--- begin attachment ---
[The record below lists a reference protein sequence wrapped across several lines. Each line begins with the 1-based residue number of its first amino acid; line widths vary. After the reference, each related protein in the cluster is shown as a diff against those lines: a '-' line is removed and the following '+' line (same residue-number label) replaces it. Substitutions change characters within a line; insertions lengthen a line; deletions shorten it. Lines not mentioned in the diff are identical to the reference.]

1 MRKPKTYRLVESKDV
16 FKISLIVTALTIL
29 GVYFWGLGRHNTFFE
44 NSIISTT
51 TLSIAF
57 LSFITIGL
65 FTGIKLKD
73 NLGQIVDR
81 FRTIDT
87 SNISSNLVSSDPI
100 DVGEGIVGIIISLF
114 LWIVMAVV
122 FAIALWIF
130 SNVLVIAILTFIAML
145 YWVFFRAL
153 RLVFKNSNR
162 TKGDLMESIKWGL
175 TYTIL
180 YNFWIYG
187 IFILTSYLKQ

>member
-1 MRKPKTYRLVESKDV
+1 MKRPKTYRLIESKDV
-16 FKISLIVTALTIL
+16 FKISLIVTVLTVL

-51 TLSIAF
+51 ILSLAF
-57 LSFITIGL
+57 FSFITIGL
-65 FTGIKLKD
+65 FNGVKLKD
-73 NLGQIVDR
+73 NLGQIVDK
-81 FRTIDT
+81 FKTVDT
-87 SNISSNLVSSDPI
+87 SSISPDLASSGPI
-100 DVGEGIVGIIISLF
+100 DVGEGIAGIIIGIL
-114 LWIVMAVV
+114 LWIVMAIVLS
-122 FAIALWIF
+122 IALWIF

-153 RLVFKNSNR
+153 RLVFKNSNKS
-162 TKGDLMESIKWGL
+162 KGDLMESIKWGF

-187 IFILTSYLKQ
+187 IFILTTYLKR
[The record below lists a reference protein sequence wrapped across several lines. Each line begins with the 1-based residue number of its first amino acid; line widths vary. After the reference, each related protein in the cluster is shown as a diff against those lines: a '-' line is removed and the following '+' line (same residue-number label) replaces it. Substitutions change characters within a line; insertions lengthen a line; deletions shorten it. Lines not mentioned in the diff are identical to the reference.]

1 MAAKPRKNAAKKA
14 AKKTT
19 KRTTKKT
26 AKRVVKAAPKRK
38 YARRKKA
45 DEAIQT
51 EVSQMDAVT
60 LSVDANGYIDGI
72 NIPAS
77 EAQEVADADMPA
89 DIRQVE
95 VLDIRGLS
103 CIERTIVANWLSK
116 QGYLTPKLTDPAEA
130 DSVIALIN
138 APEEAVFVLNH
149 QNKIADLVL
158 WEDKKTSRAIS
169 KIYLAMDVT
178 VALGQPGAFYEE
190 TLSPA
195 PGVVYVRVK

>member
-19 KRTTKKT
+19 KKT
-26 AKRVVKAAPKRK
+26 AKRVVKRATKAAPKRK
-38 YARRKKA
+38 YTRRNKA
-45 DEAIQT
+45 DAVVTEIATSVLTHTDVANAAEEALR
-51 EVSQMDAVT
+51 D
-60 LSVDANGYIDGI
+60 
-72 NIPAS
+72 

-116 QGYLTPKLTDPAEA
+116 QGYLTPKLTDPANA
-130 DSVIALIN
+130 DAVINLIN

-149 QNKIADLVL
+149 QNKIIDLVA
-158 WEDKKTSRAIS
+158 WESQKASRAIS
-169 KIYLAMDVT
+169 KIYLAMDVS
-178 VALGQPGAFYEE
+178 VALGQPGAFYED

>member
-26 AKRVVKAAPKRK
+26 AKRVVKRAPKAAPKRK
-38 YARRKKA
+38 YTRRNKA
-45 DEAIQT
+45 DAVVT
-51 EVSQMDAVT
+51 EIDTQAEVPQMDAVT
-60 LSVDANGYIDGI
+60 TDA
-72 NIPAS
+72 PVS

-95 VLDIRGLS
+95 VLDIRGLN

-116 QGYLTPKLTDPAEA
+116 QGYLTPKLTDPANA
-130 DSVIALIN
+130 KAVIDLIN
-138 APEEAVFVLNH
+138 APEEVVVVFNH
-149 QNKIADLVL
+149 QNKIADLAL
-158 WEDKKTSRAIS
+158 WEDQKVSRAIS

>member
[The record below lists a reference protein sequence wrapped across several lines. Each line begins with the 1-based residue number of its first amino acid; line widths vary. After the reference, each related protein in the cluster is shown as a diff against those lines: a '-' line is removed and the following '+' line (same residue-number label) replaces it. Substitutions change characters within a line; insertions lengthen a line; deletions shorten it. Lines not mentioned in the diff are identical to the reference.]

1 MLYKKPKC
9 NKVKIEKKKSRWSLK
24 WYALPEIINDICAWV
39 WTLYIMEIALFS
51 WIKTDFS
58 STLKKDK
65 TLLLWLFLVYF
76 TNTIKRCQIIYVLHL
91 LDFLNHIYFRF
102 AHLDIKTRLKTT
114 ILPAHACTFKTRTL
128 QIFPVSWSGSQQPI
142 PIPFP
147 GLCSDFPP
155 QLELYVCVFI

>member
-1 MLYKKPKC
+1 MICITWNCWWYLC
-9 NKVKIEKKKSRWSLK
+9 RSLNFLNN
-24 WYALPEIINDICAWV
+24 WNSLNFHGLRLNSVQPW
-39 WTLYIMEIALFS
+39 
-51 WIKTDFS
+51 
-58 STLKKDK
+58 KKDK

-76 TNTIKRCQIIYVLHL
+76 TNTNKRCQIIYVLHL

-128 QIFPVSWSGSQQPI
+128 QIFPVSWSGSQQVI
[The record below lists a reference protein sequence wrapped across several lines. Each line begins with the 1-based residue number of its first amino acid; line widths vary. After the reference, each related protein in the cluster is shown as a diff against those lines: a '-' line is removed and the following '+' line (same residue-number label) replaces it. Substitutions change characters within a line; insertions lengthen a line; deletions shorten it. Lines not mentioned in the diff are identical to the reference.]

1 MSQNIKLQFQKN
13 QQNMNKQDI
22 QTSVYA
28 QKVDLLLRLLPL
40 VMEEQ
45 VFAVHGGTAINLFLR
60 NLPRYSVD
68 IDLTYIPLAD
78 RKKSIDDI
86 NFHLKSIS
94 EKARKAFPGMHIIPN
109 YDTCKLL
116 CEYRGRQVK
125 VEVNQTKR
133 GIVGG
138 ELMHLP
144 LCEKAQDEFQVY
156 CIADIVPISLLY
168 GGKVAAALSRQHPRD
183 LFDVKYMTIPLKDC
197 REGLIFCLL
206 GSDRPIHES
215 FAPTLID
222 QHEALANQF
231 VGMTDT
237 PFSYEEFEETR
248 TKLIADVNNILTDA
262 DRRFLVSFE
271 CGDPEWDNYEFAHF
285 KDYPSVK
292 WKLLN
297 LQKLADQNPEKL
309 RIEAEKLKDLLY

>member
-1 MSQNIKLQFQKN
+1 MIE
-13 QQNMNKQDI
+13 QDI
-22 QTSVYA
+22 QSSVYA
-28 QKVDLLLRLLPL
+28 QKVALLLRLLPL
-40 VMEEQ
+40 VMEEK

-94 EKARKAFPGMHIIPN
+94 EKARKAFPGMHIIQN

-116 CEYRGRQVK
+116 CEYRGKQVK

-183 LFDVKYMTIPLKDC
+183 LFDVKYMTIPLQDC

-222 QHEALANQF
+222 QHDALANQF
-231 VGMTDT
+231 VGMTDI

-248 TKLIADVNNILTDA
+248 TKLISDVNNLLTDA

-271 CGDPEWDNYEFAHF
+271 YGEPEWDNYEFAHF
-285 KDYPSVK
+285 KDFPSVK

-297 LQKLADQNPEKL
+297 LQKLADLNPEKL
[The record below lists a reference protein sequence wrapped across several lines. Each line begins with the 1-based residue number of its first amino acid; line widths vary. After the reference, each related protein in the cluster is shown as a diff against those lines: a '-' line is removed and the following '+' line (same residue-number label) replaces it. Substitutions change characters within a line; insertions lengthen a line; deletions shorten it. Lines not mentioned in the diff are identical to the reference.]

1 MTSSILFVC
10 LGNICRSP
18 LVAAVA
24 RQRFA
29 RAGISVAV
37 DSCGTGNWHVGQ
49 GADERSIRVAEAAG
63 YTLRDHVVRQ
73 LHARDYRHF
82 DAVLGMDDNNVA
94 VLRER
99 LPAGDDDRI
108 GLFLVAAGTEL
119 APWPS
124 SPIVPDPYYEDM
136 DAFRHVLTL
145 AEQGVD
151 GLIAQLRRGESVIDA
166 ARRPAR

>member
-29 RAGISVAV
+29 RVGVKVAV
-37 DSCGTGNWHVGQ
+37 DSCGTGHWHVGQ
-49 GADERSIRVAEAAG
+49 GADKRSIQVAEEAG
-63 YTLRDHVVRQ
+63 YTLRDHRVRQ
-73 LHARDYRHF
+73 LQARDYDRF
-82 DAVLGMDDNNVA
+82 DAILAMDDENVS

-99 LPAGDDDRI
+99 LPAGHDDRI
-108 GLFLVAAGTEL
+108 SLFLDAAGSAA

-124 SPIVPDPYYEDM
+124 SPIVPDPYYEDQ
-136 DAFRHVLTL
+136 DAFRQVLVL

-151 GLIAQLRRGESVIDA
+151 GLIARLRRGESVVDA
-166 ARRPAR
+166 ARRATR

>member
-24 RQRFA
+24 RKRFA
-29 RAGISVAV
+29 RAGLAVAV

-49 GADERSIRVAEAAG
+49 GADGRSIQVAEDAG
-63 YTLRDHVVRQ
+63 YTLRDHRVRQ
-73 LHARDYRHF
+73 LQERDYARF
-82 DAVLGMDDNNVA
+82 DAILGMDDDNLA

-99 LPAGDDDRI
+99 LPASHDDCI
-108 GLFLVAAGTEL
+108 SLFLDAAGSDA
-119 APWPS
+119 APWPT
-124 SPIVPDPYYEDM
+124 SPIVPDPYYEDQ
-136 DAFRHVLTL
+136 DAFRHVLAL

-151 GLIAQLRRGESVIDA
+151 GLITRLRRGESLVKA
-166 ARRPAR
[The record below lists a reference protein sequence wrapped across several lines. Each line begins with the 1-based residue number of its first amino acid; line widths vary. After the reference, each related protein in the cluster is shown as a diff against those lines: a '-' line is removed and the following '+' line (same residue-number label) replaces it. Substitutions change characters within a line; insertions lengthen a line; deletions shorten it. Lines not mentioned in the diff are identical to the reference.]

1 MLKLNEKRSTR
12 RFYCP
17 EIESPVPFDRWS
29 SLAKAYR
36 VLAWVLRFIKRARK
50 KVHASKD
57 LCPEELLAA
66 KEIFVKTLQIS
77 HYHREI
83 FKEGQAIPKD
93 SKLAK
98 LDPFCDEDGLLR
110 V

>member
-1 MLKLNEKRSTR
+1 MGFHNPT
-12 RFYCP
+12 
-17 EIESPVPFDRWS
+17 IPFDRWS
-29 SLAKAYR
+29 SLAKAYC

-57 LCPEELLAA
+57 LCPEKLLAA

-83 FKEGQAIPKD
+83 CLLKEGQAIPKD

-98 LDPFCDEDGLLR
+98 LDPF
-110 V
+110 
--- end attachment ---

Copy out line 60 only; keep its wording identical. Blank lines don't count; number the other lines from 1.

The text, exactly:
72 NIPAS